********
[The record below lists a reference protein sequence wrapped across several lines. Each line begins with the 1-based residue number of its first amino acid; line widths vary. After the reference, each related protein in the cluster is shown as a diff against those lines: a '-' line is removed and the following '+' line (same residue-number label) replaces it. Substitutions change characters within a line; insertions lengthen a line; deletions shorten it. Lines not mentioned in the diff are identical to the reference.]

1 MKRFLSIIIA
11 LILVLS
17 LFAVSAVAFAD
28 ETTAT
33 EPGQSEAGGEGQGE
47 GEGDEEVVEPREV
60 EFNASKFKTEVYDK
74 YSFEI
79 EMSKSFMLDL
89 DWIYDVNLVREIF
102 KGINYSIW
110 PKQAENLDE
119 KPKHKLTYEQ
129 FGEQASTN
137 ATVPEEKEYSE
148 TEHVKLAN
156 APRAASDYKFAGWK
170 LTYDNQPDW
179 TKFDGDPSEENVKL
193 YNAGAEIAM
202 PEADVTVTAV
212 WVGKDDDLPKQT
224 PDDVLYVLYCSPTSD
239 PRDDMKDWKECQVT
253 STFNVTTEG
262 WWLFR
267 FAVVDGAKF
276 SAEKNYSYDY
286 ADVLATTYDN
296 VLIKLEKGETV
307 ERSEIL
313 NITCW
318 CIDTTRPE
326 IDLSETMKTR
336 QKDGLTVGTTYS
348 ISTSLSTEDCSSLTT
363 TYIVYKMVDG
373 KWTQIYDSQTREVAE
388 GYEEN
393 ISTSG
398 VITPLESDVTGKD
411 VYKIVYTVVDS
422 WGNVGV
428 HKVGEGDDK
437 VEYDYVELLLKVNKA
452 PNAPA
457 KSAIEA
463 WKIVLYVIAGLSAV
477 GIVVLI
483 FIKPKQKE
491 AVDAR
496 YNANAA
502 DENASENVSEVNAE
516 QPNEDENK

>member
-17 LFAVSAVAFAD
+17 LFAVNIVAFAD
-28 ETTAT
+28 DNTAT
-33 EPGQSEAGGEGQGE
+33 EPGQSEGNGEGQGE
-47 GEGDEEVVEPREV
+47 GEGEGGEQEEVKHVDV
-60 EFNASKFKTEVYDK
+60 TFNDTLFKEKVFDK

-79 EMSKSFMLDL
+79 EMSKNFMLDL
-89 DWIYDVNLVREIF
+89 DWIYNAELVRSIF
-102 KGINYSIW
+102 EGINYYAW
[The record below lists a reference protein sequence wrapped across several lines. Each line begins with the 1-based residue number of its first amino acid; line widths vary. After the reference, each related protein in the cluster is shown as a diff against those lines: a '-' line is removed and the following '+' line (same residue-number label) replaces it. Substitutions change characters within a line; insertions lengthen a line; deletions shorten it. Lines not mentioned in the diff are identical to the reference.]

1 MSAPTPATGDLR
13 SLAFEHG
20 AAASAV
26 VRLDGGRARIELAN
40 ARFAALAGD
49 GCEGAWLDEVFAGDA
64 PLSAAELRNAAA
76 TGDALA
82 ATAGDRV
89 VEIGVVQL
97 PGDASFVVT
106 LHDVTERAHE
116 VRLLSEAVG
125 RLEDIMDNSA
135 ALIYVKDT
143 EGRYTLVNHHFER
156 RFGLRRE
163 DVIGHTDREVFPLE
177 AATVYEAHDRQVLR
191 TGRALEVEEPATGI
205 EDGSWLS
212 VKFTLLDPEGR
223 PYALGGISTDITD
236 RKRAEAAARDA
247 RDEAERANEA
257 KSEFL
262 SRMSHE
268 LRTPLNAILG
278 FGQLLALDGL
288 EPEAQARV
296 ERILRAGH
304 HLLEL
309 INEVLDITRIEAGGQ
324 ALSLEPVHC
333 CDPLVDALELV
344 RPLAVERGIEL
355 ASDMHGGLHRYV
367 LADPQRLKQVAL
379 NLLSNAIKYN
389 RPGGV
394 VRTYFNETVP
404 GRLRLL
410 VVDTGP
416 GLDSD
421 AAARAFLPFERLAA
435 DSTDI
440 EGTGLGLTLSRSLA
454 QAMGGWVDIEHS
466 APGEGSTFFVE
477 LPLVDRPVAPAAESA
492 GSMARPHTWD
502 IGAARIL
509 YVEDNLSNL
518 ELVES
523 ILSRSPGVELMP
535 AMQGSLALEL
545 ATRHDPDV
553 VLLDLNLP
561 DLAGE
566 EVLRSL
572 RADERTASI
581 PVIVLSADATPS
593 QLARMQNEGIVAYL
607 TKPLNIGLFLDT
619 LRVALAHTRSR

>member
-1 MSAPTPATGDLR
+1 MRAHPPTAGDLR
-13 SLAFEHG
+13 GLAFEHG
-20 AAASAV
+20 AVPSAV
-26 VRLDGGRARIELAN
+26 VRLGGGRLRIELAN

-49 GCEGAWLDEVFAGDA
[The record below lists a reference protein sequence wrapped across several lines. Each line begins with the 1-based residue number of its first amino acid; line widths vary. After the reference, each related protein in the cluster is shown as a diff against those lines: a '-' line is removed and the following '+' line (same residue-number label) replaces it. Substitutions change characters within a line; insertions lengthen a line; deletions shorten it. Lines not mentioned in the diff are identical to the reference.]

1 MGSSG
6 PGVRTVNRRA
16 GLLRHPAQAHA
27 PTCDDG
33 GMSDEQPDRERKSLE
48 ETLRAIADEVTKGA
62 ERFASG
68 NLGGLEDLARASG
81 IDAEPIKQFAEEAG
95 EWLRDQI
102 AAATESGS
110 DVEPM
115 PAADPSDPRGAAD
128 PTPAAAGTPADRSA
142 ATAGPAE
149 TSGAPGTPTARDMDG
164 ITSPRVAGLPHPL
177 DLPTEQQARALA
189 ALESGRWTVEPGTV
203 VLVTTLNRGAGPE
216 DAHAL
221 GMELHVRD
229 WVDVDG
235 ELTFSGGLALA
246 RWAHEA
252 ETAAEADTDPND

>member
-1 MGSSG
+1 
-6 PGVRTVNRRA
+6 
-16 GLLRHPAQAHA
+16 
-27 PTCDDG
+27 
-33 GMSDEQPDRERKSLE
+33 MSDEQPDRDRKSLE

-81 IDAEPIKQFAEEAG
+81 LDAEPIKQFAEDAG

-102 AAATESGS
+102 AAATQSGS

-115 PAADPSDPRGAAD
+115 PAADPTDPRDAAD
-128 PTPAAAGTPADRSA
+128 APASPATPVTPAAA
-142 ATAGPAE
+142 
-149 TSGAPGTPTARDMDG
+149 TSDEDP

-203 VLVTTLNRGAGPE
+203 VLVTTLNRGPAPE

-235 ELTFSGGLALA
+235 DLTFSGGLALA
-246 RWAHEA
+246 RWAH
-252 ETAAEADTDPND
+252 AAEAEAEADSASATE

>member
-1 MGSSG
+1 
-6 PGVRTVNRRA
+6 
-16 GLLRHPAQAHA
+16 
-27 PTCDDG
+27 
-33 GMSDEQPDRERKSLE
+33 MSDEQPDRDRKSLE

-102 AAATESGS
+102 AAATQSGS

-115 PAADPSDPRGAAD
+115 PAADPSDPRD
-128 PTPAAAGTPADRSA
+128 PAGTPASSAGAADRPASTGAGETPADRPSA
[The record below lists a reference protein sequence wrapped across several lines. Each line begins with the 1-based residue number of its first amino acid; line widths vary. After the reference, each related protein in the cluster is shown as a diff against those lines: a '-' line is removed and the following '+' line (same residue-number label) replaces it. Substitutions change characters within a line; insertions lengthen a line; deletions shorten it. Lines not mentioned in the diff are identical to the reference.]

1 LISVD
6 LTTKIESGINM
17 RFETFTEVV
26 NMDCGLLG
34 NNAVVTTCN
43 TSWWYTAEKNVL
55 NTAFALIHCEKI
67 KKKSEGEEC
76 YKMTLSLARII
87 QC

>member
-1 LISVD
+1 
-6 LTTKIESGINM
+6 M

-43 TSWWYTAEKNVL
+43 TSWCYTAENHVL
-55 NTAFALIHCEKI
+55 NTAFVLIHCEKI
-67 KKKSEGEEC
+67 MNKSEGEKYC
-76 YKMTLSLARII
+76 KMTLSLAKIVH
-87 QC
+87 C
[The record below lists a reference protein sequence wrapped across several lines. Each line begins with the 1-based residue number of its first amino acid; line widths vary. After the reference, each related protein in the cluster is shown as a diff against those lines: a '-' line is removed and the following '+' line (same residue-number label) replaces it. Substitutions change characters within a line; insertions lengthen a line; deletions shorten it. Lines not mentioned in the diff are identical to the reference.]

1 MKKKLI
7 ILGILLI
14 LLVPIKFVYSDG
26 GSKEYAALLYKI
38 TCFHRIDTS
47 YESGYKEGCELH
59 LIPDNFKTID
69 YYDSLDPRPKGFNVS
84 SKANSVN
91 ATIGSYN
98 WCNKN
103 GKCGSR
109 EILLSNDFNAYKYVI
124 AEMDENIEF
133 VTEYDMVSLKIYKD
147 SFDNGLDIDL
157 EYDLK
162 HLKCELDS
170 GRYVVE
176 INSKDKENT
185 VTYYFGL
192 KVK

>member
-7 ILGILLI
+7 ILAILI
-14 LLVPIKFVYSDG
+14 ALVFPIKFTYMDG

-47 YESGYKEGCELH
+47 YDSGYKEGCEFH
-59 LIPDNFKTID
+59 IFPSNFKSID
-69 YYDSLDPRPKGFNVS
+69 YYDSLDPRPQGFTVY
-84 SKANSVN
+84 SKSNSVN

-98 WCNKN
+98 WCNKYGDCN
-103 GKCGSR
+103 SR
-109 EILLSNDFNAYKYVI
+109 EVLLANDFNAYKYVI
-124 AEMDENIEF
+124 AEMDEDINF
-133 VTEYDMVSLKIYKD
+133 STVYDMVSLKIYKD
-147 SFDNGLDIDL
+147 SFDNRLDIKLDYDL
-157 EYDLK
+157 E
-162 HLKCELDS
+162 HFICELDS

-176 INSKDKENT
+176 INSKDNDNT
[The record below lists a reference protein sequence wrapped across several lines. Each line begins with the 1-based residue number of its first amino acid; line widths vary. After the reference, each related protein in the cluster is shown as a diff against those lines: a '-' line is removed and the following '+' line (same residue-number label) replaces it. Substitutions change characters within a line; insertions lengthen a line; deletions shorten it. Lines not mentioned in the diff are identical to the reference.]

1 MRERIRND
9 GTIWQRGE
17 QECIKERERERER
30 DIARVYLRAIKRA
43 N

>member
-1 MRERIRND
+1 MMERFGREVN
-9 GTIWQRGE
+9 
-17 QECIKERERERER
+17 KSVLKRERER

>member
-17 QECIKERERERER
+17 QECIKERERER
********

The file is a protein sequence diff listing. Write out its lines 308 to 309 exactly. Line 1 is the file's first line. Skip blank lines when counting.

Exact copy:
30 DIARVYLRAIKRA
43 N